Last week, we introduced you to a number of sustainable and natural types of insulation material. Insulation material was actually one of the first things we focused on during our campervan conversion, and we are very content with the choices we have made.
Today, we’ll be talking you through the types of insulation that we’ve used in our campervan conversion.
The importance of insulation
Properly insulating your campervan serves the same purpose as insulating regular houses.
Insulation will act as a heat barrier. It will allow you to stay cool when the summer sun shines on your van, and keeps you warm when it’s freezing outside with minimal heating requirements.
Insulation in your campervan will thus greatly help increase the living comfort within your house on wheels whilst reducing the costs for heating.
Many insulation types these days however also act as great sound barriers! When applied in a campervan, some types of insulation can even help reduce noise in another way. But we’ll talk more about this below.
Why did we use cork as insulation material?
We have used cork to insulate our campervan. We’ve chosen to do so for a number of reasons.
Last week we mentioned eight types of more eco-friendly and sustainable insulation materials. In our opinion, not all of these are as suitable to install in a campervan as some others are.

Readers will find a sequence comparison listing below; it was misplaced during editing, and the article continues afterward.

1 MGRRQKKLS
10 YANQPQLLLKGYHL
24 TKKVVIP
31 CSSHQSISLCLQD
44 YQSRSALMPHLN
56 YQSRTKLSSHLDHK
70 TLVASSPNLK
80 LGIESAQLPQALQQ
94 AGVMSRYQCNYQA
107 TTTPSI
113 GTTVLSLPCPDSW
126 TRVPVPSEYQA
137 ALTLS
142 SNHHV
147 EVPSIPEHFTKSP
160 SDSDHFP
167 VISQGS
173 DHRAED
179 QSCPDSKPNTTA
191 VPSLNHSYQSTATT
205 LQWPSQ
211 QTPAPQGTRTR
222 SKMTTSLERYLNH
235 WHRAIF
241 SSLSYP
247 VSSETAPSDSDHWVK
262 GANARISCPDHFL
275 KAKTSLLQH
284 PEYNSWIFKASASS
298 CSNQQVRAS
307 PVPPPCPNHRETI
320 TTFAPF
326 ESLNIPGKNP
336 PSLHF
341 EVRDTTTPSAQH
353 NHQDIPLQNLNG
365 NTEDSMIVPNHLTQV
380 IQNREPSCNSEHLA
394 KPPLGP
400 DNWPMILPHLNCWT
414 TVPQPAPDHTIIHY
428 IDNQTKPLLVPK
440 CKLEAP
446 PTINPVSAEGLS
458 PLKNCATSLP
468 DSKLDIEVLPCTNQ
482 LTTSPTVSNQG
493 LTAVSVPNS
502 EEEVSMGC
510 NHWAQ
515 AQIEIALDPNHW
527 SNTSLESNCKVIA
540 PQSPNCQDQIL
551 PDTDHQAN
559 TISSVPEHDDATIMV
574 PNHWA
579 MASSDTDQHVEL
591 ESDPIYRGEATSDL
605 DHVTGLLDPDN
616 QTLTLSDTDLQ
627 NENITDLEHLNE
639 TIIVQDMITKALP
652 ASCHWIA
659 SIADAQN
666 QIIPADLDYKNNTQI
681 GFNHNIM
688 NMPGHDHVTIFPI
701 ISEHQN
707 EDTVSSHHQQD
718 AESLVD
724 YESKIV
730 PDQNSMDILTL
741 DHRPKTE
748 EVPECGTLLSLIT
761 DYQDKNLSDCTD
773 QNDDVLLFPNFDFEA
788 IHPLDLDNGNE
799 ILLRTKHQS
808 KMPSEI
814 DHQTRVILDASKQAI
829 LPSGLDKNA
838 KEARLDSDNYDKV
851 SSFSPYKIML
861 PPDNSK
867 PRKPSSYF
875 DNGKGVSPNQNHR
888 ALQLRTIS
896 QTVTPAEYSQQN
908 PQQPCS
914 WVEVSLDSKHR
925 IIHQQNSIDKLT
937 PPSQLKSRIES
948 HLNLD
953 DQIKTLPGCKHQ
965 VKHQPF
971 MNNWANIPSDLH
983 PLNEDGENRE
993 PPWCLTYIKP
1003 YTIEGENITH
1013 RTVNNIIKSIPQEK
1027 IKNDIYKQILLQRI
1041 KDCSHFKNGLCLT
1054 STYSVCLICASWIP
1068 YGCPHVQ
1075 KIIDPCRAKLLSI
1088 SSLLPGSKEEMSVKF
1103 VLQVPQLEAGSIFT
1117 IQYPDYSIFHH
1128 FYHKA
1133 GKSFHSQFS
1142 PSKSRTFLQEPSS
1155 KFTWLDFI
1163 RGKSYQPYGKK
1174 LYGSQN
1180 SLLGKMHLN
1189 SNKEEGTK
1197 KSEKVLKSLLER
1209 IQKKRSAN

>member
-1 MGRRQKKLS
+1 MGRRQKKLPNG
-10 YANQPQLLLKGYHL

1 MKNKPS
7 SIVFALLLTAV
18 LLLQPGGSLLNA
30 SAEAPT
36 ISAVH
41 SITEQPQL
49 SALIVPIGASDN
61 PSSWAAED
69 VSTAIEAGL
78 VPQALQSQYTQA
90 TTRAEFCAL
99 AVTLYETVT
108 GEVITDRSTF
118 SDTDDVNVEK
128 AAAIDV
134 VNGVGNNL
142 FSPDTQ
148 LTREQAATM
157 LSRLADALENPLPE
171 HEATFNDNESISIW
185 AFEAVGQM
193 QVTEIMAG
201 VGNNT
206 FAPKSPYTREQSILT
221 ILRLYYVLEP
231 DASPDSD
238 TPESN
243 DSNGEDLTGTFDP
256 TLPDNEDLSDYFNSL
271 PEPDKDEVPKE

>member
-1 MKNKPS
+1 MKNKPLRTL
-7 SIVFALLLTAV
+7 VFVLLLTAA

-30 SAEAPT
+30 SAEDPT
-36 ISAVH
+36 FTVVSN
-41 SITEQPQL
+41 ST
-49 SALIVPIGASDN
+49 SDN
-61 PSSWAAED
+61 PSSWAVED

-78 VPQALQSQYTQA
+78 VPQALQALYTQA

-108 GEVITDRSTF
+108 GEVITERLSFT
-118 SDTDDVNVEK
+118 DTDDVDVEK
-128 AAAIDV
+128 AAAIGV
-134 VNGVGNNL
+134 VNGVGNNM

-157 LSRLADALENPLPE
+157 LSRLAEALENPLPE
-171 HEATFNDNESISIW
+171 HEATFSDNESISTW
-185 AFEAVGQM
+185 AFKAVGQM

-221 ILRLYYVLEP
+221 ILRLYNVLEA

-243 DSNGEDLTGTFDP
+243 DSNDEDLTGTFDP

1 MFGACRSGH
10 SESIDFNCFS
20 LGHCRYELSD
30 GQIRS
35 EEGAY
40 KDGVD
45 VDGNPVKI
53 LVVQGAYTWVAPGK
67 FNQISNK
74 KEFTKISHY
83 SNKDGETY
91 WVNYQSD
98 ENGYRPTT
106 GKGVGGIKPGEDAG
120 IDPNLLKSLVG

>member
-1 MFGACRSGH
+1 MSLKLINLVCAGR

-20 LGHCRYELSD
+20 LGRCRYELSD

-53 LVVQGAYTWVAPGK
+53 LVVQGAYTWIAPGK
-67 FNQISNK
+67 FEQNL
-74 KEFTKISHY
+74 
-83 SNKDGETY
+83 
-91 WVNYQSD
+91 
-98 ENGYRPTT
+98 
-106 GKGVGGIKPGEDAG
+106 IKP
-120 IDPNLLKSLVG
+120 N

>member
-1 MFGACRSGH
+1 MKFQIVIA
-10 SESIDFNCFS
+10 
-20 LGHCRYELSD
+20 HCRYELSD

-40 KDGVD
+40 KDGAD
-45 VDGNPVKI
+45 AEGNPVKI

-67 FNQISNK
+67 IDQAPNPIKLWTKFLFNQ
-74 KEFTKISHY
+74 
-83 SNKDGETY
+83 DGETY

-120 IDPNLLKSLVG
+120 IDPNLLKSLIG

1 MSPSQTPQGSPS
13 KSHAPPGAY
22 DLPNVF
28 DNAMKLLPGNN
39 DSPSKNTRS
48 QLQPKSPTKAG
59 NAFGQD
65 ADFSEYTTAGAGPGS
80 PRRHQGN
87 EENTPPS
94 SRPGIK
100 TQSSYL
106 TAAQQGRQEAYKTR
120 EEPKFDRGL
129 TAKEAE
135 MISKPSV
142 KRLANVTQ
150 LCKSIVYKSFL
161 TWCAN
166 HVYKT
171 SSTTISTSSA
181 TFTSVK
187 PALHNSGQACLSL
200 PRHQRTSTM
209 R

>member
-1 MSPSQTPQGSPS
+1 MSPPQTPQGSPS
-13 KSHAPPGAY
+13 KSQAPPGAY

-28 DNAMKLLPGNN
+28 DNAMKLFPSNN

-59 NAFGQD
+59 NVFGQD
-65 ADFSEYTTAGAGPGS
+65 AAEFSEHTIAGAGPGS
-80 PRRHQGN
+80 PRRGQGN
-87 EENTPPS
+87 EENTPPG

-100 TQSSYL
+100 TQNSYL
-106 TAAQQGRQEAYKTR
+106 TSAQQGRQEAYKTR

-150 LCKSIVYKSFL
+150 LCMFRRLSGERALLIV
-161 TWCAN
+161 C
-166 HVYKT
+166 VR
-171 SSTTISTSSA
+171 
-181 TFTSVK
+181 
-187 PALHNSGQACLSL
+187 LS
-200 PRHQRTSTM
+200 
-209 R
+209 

The first reason why we dismissed half of them, was because they do not handle direct contact with moisture all that well.
We feel that it would be quite difficult to fully protect the insulation against moisture at all times, so we chose to go with insulation material that can withstand direct contact with moisture.
Now we did notice that many people choose to install a moisture barrier in their van to protect the insulation as well as the chassis against moisture. If that is the case, you can safely install the insulation materials dismissed by us. We however chose not to install a moisture barrier and therefore opted for a material that can easily withstand occasionally getting in contact with direct moisture.
Sheep wool probably has one of the best insulating characteristics of all insulation materials on the list. We however did not use sheep wool solely due to its strain on the environment. If you want to know more about sheep wool, or any other natural insulation materials, you might like to read this blog post!
This left us with either flax or cork as insulation material.
Flax insulation generally needs a structure to be attached to as it is a wooly and softish insulation material.
Most of you will probably know by now that the surface of the inside of a van is irregular. Next to that, the distance that the insulation has to bridge between the metal walls of the van and the wall you install is not equal everywhere.